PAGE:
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Waterford students create robotic friend using Google’s latest chatbot technology

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Waterford students create robotic friend using Google’s latest chatbot technology

WIT students create robotic home assistant with emotional connection

Imagine a world where smart home assistants like Google Assistant, Alexa or Siri were more than a voice? How about if a home robot gave eye contact or had body language?

Internet of things and electronic engineering students at Waterford Institute of Technology (WIT) have been busy in the institute’s Applied Robotics Lab working on the emerging area of social robotics.

Together they have created a Lampbot, a robotic friend, which uses software to work out how people feel and Google’s latest chatbot technology to assist where it can.

What’s different about this student project is that students have created an assistant that is socially acceptable in a home environment by combining the physical build of a robotic arm and Google’s chatbot technology with a domestic lamp.

It not only has all the answers but can also read human emotions and expressions and then respond accordingly with its own body language using its movement, eyes and head dress.

WIT School of Engineering lecturer Jason Berry, who runs the lab at the college, explains that technology like Google Assistant, Alexa and Siri mean we now consider having conversations with artificially intelligent bots over the internet as normal. “But what if we wanted to bring more than a robotic voice into our home. What if we want some movement, maybe even some emotions from our robot?” asks Mr Berry.

Students working in the WIT Applied Robotics Lab combined their knowledge in electronics and software with their imaginations to develop the Lampbot. “One of the most powerful ways for humans to communicate with each other is with eye contact. The students leveraged this human trait in the design of the robot, helping the Lampbot to make more of an emotional connection with its humans,” Mr Berry says.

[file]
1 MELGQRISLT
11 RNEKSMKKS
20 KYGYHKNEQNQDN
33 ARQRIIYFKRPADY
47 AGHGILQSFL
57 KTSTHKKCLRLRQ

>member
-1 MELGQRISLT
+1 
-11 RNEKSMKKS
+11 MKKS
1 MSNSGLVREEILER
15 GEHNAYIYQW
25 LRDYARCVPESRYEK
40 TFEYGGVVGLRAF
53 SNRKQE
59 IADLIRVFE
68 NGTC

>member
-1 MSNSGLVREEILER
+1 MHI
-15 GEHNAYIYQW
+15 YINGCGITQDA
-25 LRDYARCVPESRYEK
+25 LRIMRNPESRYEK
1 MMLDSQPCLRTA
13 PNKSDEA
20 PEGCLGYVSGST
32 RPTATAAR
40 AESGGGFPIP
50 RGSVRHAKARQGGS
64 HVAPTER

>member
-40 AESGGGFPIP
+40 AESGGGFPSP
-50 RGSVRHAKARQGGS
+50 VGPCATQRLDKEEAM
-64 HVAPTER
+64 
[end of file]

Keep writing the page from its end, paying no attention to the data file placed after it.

Combining robotic arm technology with a home lamp, WIT students created the “world’s first six-axis Robotic Lamp Assistant”. Combining the latest in linear actuators and vision systems with Google’s speech recognition and chatbot technology, WIT students have created a robotic home assistant “with the moves to back up the talk”.

He continues: “Traditionally when people think of robots, the Terminator and the arms that build our cars come to mind. We are now in a time where robots are leaving the factories and labs to make their way into our homes. However, none of these are suitable for a home environment and this is the design challenge facing engineers, scientists and technologists. We are delighted that students have been able to develop a solution over a few months. They have bright futures ahead.”

The students were studying the following courses: BSc (Hons) Applied Computing (The Internet of Things), BEng in Electronic Engineering and the Higher Cert in Electronic Engineering.

The following Waterford students were involved:

Emily Lukuta is a 19-year-old BSc (Hons) in Applied Computing (Internet of things) student from Waterford city and past pupil of Our Lady of Mercy Waterford Secondary School. Her role included telling the life of Lampbots through an oscilloscope with sound. Emily says she really enjoyed the team’s weekly sprints. "We had weekly sprints set out for ourselves to achieve a piece of the project within a given period of time. On the day that we all showcased our sprints, it made me realise how powerful our minds are when we set ourselves to achieve something with diligence.”

Waterford city BEng Electronic Engineering third year student Alan Marshall had the role of developing the AI assistant capability and speech visuals. The past Mount Sion CBS student says: “I enjoyed working with the other members of the team and learning about the Google Assistant framework.”

Waterford city's Michael Vereker had the role of lamp movement (actuators, motor controllers). “I was part of a two person team that was involved in the lamps movement. Actuator motors were attached to the lamp and wired back to motor controllers. Software was written to control the lamps movement using data sent from Vision Software. I enjoyed seeing the final project come together, everybody had their own part to complete (movement, vision, eyes, speech etc)  and when it was all connected at the end the lamp really came to life,” the past  De La Salle student says. 

BSc (Hons) in Applied Computing student Robert Solomon had the role of applying sound detection tracking to the robot. “This means that the robot would be able to detect where a sound source was coming from and be able to face the direction of where it came from, giving it a more human-to-robot feel,” he explains.

“Although I didn't get to fully complete it, I really enjoyed having to take that responsibility of using this concept for the project but most of all I enjoyed the challenges and problems that were faced. I also enjoyed working with the different people involved in the project and discussing ideas together as a team. It was really worth the bumpy ride, but it was an enjoyable journey," the past St. Paul's Community College student adds.